from Father of the Family by Clayton Barbeau

The marriage vow is a creative vow in the fullest sense of that term. It is a vow that joins this man and this woman in a relationship meant to be stronger than any other, and, indeed, a true marriage is an indissoluble union. The union that is a true marriage is even than the ties that bind parent and child.

“Therefore a man leaves his father and mother and cleaves to his wife, and they become one flesh.” If a man’s (or woman’s) parents seek to prevent or undermine their child’s marriage, that leaving of father mother can be taken in its most severe sense.

Men and women must be free to marry or not to marry, but their choice is freely made, once their pledge of fidelity is freely given, there is no return. Husband and wife are now “one .”

Their union is — and has been since the creation of humankind — a union willed by God and cannot be broken by a merely human decision. No longer do husband and wife belong to themselves, for they have vowed themselves to each other. They have promised to give themselves away, sexually and in all aspects of their life together. In words from St. Paul: “The wife does not rule over her own body, but the husband does; likewise the husband does not rule over his own body, but the wife does.’

Like that other Christian paradox — that only the one who loses his life shall save it — this giving, too, reaps a rich return, for in giving themselves away, each gains the other. When this giving is done by two who are married “in the Lord,’ then it is Christ’s own love that each gives and receives.

Spouses help complete and perfect each other

The indissolubility of marriage and the intimate union that exists in a sacramental marriage does not, of course, mean that marriage dissolves the personal identities of husband and wife. Their marriage vow is not a magic formula that wipes away all that marks them as unique persons. It does not replace their separate personalities with a neuter “we” that is neither the husband’s nor the wife’s personality.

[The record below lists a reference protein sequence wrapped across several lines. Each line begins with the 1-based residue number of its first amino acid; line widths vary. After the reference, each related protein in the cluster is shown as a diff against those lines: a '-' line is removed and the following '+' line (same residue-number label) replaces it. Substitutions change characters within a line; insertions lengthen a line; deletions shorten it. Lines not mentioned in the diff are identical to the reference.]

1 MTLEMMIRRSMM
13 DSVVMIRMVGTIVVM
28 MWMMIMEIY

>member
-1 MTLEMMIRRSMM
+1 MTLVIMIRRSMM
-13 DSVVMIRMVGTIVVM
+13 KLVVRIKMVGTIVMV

The “we” must indeed be created out of the love of each for the other, but the man and the woman must both work to create this “we.” They must labor to bring into being this new personality, a personality that expresses their oneness, a personality that is larger and richer than that which either could know alone.

For man and woman help — by their complete dedication to the marriage and by their love — to bring each other to maturity. This is something that may be accomplished consciously or unconsciously, although too much self-consciousness about the transformation that is being worked out can be as harmful as being totally unaware that such a transformation is meant to come about.

What both husband and wife must know is that their life together will be one long creative endeavor to fulfill the other, to unfold tenderly in the other all of the good that the lover has seen there, to let it nourish in an atmosphere of love and appreciation.

What too often happens is quite the reverse. Each party comes to the marriage radiant with the belief that this other person is going to heal all of his physical and mental aches and pains and is quite surprised to discover, not too much later, that the other has aches and pains of his own.